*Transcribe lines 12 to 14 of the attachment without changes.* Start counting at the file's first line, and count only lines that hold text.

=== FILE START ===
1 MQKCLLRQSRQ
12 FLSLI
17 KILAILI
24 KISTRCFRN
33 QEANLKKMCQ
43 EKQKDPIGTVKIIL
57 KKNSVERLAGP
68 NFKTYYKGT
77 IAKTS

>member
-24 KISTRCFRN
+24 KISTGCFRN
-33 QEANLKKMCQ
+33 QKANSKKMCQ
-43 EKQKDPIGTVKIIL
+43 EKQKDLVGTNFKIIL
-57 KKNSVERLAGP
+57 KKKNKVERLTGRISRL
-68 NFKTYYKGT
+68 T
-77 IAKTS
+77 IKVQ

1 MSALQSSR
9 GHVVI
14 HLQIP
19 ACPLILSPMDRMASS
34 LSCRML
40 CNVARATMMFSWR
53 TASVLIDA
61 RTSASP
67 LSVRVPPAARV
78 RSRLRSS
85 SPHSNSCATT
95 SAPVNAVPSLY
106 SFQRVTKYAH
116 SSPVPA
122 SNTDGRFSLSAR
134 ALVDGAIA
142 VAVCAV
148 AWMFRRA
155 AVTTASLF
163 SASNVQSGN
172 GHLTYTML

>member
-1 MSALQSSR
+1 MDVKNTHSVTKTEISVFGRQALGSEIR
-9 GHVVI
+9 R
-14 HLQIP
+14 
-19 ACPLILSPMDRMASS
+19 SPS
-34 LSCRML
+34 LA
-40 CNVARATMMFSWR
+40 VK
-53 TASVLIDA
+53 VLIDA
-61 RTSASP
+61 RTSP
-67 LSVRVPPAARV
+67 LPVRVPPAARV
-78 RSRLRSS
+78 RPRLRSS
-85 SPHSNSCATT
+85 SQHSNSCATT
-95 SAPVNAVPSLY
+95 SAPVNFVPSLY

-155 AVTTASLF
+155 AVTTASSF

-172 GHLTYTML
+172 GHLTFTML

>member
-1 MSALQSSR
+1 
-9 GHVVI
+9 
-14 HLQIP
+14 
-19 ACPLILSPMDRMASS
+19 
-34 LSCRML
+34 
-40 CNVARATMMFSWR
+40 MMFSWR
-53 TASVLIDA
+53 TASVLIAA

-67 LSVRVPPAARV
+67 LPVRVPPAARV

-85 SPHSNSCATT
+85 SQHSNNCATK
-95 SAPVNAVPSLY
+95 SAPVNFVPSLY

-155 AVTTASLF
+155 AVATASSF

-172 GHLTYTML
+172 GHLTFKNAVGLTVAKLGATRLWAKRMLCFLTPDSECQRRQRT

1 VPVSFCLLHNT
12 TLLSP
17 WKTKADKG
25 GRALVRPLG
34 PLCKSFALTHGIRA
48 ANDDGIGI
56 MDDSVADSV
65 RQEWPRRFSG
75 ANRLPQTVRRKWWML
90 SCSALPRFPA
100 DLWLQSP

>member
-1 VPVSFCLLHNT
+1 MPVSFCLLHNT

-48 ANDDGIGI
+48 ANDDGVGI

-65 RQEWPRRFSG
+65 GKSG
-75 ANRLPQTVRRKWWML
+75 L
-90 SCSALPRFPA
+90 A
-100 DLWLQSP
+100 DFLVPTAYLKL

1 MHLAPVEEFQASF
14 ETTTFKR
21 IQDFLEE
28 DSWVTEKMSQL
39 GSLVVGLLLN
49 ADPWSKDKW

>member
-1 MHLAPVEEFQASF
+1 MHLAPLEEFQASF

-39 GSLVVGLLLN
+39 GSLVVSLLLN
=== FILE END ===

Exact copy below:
+24 KISTGCFRN
-33 QEANLKKMCQ
+33 QKANSKKMCQ